In addition, Dr. Guy has served on many local, regional and national committees and boards in the area of education, accreditation and community leadership. Since 1994, she has been a team chair and member of the Readers Panel with the Higher Learning Commission of the North Central Association of Colleges and Schools, working to accredit K-12 schools and schools of higher education. She was a board member and the president of the American Association of Colleges for Teacher Education, whose members include 800 colleges and universities with teacher education programs. She has also been a board member and president of the Association of Independent Liberal Arts Colleges for Teacher Education and an executive board member of the National Council for Accreditation of Teacher Education. She was a founding member of the Teacher Education Accreditation Council and also served as its vice chairperson.
She and her family worship at Hope Lutheran Church in Fargo, where she has been the president of the church council and led the recent capital campaign. She was a member of the Fargodome Authority for two terms and also served that board as president. She and her husband, William L. Guy III, have two grown children and one grandchild.
Dr. Guy is the first female to serve in the capacity of president in Oak Grove’s 104-year history.
(Accepting on Blais' behalf is Jeff Bowen)
Dean Blais burnished his already exceptional credentials as one of the nation’s finest coaches during his first season (2009-1010) as the head coach at the University of Nebraska at Omaha. He led the Mavericks to just their fourth 20-win season in school history. He also stepped away from his UNO duties for a magical two weeks in which he led the U.S. Junior Team to a gold medal at the 2010 IIHF World Championship in Saskatoon, Saskatchewan.
Blais became only the second coach in UNO hockey history on June 12, 2009. In his first year in Omaha, he guided the Mavericks to a record of 20-16-6 overall record and a 13-12-3-2 record in their final season in the Central Collegiate Hockey Association
In late December, Blais took over the reins of U.S. Junior Team at the 2010 IIHF World Junior Championship. He led the U.S. to a record of 6-0-1-0. The Americans capped it off with a 6-5 overtime win over host country Canada in the gold medal game on Jan. 5, just the second gold ever won by the U.S. in the World Junior tournament.
Blais came to UNO from the Fargo Force of the United States Hockey League where he served as head coach and general manager. He was named USHL Coach of the Year, and the Force were named Organization of the Year.
As a college coach, Blais won NCAA Division I national championships as the head coach of the University of North Dakota in 1997 and 2000. The UND team were runners up in 2001, the last of five straight NCAA appearances under Blais. Overall, the native of International Falls, Minn. guided North Dakota to seven NCAA appearances, five regular season WCHA titles and two WCHA playoff championships in addition to the national championships.
Blais is a two-time winner of the Spencer Penrose Memorial Award given to the Division I coach of the year. He is also a three-time WCHA coach of the year honoree. In addition to coaching Team USA in 2010, Blais was the head coach of the U.S. National Junior Team in 1993 and an assistant in 1987 and 1988. He was an assistant for Team USA in the 2000 IIHF World Championships.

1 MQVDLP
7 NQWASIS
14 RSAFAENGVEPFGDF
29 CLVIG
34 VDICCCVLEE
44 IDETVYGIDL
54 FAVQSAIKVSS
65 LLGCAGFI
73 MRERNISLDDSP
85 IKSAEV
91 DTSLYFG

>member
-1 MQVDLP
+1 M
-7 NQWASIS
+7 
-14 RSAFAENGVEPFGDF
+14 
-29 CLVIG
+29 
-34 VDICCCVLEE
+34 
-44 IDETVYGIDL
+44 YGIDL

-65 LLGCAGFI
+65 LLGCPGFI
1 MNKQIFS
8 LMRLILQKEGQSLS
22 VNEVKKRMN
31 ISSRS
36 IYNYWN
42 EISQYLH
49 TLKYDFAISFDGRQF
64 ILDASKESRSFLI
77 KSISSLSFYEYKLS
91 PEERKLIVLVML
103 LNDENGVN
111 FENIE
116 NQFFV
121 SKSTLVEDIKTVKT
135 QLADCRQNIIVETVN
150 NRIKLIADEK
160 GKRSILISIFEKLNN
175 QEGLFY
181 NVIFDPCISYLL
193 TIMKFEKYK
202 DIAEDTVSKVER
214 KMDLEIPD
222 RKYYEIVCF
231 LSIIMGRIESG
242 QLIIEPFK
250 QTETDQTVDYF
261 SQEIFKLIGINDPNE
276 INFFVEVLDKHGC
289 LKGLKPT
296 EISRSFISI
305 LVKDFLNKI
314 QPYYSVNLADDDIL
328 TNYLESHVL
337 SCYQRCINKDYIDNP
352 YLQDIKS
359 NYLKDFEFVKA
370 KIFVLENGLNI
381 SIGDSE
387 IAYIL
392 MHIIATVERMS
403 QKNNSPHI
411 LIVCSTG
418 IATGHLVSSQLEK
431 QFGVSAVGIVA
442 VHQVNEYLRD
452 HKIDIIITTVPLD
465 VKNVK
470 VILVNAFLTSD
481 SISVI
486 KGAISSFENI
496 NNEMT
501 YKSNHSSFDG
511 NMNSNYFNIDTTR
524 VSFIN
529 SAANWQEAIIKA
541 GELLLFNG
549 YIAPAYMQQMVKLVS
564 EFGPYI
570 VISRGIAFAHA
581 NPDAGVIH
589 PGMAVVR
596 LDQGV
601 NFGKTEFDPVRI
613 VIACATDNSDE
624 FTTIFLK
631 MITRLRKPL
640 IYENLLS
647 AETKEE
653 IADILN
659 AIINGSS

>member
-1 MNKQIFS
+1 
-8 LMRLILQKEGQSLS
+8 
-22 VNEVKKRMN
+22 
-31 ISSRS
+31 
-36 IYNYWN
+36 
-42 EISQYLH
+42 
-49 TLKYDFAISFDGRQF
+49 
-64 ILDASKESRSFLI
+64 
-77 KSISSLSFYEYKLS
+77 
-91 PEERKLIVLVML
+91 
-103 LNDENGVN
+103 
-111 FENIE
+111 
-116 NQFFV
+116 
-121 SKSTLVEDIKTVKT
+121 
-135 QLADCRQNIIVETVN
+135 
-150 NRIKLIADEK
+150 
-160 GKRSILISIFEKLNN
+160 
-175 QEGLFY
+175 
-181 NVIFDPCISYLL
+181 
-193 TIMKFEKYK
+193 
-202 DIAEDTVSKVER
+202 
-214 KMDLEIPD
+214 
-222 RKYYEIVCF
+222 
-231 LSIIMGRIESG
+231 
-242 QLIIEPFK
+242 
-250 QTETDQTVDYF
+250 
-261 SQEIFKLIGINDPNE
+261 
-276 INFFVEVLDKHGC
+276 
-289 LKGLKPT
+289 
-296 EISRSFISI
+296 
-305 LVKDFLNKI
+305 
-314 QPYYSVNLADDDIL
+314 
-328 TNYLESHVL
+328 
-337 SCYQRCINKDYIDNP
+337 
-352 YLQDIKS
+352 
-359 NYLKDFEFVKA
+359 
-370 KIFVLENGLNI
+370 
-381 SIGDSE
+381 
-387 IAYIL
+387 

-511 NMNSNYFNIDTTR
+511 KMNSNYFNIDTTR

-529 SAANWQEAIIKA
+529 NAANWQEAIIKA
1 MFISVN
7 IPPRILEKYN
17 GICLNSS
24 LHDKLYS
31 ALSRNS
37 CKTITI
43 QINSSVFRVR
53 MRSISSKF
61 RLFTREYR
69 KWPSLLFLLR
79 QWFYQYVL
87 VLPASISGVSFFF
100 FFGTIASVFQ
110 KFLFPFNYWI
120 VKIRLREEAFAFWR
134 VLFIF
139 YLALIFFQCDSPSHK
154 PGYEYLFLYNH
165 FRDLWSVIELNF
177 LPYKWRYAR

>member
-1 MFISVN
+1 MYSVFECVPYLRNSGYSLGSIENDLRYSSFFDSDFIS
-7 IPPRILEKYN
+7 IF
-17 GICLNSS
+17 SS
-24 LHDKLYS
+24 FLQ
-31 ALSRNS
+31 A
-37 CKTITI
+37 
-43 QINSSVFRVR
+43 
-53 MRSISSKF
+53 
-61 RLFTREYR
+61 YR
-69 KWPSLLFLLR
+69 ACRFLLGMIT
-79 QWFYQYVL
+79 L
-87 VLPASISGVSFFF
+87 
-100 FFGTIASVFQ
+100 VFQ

He also worked for the Columbus Blue Jackets of the National Hockey League from 2004-2007. He served as associate head coach during the 2005-06 season and as director of player development in 2006-07. In April of 2010, Blais signed a contract extension with UNO taking him through the 2014-2015 season.
Dr. Earl Beal is a consultant on mental health issues related to victims of trauma with specific emphasis on military and veteran populations. He recently retired as an assistant professor in the Department of Counseling Psychology and Community Services at the University of North Dakota. Prior to that, he served as a research analyst developing DoD health and family programs. He also established the Airman and Family Readiness Center at Grand Forks Air Force Base and served as its first director. A disabled Vietnam combat veteran with over 36 years of both military active duty and federal service, he retired from the Department of the Air Force in 2005.
Dr. Beal has been involved in providing family education, counseling and consultation in a variety of settings for more than 40 years. This has included positions as a youth advisor, juvenile court consultant, veteran service counselor, victim/witness advocate and court appointed domestic abuse counselor. He has also held faculty positions with Northland Community and Technical College; Park University; Embry-Riddle Aeronautical University, and Air University’s College of Professional Development.
Dr. Beal continues to serve on several local, state, and regional health, human service and veterans related boards and committees. He has earned a Bachelor of Science Degree in Criminal Justice from Michigan State University; a Master of Science Degree in Human Development Counseling from Peabody College of Vanderbilt University; a Certificate of Public Administration from the University of Southern California; and a Ph.D. in Counseling from the University of North Dakota. Doctor Beal has been married for 47 years. He has two sons, three grandsons, and a granddaughter.